Soon Iasi will have an ethnographic museum celebrating the Moldavian village like this one in Bucharest , Source: Britchi V.I.Iulia on WIkipedia, CC BY-SA 4.0

New ethnographic museum in Iaşi hopes to bring the Moldavian village back to life

New ethnographic museum in Iaşi hopes to bring the Moldavian village back to life

According to Mayor Mihai Chirica, the project should help to restore the balance between villages and cities

Yesterday, authorities in Iaşi, Romania, announced a joint project to establish an ethnographic museum, celebrating the villages of the Moldavian region. The project was announced during a press conference by city officials, representatives of the Alexandru Ioan Cuza University (UAIC) and the Moldova Iaşi National Museum Complex.

The project will be part of the University Botanical Garden and will span an area of 32 hectares near a lake. According to Mayor Mihai Chirica, the project would help to rekindle the memory of the traditional Romanian village life, imprinted in the minds of citizens during their childhood.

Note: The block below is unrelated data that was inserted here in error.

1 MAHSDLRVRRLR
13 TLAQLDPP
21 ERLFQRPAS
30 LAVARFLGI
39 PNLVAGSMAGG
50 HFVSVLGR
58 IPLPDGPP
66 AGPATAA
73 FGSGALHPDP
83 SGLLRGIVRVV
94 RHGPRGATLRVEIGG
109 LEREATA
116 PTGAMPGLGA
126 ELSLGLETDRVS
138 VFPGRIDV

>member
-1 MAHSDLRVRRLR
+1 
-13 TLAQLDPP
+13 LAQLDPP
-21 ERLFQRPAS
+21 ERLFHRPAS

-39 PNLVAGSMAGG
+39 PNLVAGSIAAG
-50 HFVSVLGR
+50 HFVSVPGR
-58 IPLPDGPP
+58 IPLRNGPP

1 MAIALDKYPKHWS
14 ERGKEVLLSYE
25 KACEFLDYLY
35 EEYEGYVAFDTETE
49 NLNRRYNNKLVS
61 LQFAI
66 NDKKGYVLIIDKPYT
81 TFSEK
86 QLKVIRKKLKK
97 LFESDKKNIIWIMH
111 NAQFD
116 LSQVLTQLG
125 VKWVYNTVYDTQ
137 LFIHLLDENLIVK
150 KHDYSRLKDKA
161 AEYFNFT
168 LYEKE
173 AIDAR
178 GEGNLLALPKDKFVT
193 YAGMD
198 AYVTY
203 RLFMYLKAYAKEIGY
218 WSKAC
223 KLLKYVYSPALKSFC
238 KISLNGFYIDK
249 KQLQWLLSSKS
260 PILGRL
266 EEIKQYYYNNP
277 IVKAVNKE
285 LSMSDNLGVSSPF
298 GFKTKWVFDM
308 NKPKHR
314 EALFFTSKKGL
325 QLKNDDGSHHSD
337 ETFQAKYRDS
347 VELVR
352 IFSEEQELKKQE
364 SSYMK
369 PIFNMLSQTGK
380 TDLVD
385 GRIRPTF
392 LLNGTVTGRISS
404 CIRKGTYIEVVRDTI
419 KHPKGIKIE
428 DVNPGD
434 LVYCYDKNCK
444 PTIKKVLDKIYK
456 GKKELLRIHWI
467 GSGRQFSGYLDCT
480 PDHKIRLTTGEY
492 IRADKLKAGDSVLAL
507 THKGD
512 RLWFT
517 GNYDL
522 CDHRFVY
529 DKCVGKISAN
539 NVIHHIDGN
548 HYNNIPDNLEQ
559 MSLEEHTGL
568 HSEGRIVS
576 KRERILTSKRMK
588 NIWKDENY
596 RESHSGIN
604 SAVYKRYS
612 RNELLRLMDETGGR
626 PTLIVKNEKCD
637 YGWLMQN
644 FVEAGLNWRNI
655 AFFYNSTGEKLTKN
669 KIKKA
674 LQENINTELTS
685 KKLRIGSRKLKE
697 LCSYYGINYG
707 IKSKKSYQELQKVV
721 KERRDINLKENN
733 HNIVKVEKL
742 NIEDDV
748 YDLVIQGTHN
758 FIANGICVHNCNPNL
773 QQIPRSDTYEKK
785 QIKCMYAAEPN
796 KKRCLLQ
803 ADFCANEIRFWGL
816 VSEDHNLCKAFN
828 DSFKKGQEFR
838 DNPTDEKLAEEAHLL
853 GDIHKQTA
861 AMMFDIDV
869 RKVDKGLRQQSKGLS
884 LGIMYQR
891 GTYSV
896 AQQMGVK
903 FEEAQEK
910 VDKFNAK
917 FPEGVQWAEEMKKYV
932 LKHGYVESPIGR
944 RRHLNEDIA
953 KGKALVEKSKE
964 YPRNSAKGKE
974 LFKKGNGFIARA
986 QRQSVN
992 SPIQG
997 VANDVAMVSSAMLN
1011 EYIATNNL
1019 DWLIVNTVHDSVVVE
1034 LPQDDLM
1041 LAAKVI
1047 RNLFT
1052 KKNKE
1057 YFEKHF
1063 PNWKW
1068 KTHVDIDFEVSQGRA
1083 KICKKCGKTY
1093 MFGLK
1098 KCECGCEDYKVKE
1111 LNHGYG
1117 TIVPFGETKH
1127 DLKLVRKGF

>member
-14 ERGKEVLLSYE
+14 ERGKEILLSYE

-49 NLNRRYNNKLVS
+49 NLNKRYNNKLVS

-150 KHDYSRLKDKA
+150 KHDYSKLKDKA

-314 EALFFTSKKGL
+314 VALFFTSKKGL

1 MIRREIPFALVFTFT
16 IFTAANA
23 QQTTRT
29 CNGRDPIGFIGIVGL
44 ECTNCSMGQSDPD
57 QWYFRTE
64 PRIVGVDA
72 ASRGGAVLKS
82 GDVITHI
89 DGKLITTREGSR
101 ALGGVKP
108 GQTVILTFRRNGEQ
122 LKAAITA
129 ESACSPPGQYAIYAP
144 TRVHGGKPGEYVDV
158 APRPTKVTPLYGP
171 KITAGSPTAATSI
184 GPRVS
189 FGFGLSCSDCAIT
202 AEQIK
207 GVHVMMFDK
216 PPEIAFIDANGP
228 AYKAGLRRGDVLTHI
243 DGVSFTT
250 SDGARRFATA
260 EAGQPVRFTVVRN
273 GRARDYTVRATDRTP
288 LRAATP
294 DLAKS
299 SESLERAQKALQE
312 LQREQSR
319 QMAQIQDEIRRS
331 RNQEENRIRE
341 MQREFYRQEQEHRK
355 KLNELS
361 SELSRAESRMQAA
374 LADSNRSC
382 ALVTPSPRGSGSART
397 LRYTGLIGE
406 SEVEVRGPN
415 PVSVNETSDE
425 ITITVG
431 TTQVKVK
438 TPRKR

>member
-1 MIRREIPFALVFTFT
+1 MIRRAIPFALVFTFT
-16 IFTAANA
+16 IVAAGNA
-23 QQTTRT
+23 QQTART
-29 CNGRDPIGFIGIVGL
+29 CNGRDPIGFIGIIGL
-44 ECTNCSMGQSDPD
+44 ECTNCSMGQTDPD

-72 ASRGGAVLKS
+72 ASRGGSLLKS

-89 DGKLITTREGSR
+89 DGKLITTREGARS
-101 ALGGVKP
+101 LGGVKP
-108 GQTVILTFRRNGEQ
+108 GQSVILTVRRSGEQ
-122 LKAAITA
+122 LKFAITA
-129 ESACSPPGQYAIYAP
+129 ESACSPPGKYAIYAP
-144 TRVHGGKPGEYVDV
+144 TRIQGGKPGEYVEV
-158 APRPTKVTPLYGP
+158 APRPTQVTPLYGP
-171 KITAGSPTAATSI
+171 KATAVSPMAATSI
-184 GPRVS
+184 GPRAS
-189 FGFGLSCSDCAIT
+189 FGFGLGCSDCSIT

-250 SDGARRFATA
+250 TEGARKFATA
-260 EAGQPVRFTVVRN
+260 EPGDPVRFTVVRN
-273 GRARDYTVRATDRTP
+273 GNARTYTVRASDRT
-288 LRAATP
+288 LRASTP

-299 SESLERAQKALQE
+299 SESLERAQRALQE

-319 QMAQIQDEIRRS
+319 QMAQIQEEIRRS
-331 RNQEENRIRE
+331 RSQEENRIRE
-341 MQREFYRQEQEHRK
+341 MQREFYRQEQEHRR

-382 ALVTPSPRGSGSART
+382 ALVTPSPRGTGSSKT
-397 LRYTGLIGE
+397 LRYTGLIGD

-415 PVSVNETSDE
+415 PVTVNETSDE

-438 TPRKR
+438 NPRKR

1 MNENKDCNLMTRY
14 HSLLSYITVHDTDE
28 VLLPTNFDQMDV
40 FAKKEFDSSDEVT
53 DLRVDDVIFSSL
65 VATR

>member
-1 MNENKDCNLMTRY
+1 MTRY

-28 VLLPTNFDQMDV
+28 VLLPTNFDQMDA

The bright rural past shining in the city

During the press conference, Mayor Chirica explained that the project aims to restore a certain societal balance between cities and villages. He continued by pointing out that the migration of people from rural to urban areas has created a pronounced misbalance between the two and that a lot of Romania’s ethnocultural heritage is practically synonymous with rural life.

This ethnographic museum should help bring these practices to the forefront, rather than them being relegated to history books.

Lăcrămioara Stratulat, the director of the Moldova Iaşi National Museum Complex explained that the new project aims to create a vibrant, lively representation of the Moldavian village. It will include several houses, made with historic accuracy in mind, as well as craftsmen and artisans, who will work and create traditional products.

According to her, the ethnographic area will also have a deeply educational side, offering young people a glimpse into ‘how things used to be done’.

The president of the Iaşi County Council, Costel Alexe, praised the project as a way to celebrate the shared culture and history on both sides of the river Prut. The river is the border splitting the region of Moldavia between the Republic of Moldova and Romania.



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